Covid 19: African vaccine trust forms compensation scheme

The AVAT NFCS is the first of its kind to be developed by an African consortia, according to reports.

The African Vaccine Acquisition Trust (AVAT) launched a No-Fault Compensation Scheme (NFCS) for COVID-19 vaccinations in participating African and Caribbean countries on Tuesday in Abidjan, Cote D’Ivoire. 

For improbable adverse effects connected with COVID-19 vaccinations bought or delivered under the AVAT program, the AVAT NFCS offers eligible persons fast, fair, and open compensation. 

The AVAT NFCS is the first of its kind to be developed by an African consortium, according to reports. 

The African Union (AU), Afreximbank, Africa CDC, and the United Nations Economic Commission for Africa (ECA) are driving the AVAT NFCS (UNECA).  

Other partners include ECONET and its to be administered by ESIS, a wholly-owned subsidiary of Chubb Insurance Company. 

AVAT acts as a centralized purchasing agent on behalf of the AU Member States, to secure the necessary vaccines and blended financing resources for achieving Africa’s COVID-19 vaccination strategy. 

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It is designed to reinforce public trust that in the unlikely event of adverse effects related to COVID-19 vaccination, quick and easy access to compensation is guaranteed.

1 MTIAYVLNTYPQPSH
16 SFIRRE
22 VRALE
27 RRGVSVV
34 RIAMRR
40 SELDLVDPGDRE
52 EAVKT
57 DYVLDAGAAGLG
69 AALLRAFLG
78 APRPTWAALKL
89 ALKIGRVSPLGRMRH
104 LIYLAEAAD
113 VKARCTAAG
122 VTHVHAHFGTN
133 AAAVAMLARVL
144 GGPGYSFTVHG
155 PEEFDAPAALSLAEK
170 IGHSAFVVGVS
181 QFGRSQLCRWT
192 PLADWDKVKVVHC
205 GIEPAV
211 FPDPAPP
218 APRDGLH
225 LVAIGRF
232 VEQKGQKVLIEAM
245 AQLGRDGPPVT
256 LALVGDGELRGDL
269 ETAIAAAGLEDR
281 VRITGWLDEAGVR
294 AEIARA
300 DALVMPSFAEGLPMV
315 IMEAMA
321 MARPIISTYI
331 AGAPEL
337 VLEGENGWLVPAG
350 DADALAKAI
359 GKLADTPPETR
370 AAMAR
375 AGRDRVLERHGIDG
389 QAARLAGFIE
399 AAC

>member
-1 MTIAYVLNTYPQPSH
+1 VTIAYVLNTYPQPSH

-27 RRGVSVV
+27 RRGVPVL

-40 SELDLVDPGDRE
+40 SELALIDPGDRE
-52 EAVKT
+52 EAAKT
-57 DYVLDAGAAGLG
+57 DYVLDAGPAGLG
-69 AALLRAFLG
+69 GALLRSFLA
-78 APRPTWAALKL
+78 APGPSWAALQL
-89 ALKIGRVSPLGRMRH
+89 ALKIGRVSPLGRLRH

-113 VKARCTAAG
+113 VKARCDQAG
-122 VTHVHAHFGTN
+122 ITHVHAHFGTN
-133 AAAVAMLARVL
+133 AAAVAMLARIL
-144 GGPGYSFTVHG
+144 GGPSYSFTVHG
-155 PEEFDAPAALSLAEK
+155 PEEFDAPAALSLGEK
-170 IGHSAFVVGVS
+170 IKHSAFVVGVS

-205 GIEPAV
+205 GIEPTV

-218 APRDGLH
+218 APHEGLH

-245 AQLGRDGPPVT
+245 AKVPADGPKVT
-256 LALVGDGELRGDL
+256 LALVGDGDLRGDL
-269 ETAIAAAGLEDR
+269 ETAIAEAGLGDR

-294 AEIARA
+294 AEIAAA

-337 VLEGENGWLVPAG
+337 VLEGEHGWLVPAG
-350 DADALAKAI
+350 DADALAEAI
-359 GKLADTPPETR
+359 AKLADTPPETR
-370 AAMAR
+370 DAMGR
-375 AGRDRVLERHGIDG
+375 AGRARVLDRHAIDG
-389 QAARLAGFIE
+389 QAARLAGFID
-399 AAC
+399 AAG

Building this confidence is essential for achieving widespread vaccine adoption 

Speaking on the sidelines at the event, Prof. Benedict Oramah, President and Chairman, Board of Directors, Afreximbank, highlighted the functions and benefits of the scheme. 

He said: “The AVAT NFCS provides eligible individuals with prompt, fair and transparent compensation for unlikely adverse events associated with COVID-19 vaccines procured or distributed under the AVAT initiative. 

“It is a framework designed to support the vaccinations delivered under the AVAT scheme. 

“The principle of the No-Fault compensation scheme is that manufacturers as well as the public and even individuals want to be protected because of the way vaccines were developed in a very expedited manner. 

“It was not normal. What would have taken five to seven years was done within one year to 18 months. 

“So, it was important that a compensation scheme be put in place, so that should severe adverse events occur, people will have a predictable way of getting compensated. 

“For Africa, it was not easy with 55 countries and smaller economies. It was becoming a challenge. 

“We had to work to put in place a continent-wide framework to make it possible for those who wouldn’t have been able to do it, to do it. Without it, they wouldn’t have had access to vaccines in the first place.” 


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